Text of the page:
Bernardo Bertolucci, absent from the moviemaking world since The Dreamers seven years ago, sounds unexpectedly chipper. Reached by Skype at home in Rome, the director has just returned from a late afternoon swim, where he met with novelist Niccolò Ammaniti. Though he's been crippled by back problems for several years, Bertolucci is optimistic about making Ammaniti's latest book, Io e te, into a movie. "I sublimated everything about the body so I have more room for the mind," he says, in deliberate, accented English, "and thinking about a new project."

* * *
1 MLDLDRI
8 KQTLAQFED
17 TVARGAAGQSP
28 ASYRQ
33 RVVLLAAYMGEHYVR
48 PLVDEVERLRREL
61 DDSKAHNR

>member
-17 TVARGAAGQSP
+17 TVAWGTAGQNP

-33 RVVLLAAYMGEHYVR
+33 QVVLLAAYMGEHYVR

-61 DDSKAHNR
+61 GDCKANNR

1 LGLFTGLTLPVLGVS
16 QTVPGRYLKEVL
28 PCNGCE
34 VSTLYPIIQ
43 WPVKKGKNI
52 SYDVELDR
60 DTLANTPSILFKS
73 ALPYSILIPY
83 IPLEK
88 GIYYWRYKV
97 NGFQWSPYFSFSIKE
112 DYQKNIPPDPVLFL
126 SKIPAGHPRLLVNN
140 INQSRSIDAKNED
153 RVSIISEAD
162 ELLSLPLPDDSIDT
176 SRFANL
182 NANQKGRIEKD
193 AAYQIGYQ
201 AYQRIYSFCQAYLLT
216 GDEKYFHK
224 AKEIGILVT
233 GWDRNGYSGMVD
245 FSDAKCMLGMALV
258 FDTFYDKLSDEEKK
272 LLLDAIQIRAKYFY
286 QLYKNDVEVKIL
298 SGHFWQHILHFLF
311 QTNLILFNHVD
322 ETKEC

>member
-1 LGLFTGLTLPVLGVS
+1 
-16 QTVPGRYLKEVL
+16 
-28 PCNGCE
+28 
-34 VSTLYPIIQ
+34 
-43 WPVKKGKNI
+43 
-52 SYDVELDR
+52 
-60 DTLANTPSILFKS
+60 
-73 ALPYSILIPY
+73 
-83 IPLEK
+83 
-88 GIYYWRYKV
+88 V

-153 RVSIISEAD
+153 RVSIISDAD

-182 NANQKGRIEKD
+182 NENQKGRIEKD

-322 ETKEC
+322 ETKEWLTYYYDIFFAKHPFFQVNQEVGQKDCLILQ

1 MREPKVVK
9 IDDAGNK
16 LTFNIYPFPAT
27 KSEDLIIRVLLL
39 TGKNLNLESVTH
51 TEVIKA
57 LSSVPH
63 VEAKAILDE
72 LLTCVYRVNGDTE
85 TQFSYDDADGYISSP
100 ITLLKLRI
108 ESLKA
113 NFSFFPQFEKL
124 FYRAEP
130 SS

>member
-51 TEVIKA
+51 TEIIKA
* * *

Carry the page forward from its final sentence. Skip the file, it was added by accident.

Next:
But the occasion of our conversation is everything else Bertolucci has done, spotlighted in a career retrospective at the Museum of Modern Art, which runs through January 12. With the 15 features, three documentaries, one short, and a few films made by others about him, it's a comprehensive tribute to the 69-year-old director of The Conformist, Last Tango in Paris and The Last Emperor, who first made a splash at Cannes with his 1962 debut, The Grim Reaper. He was 21.
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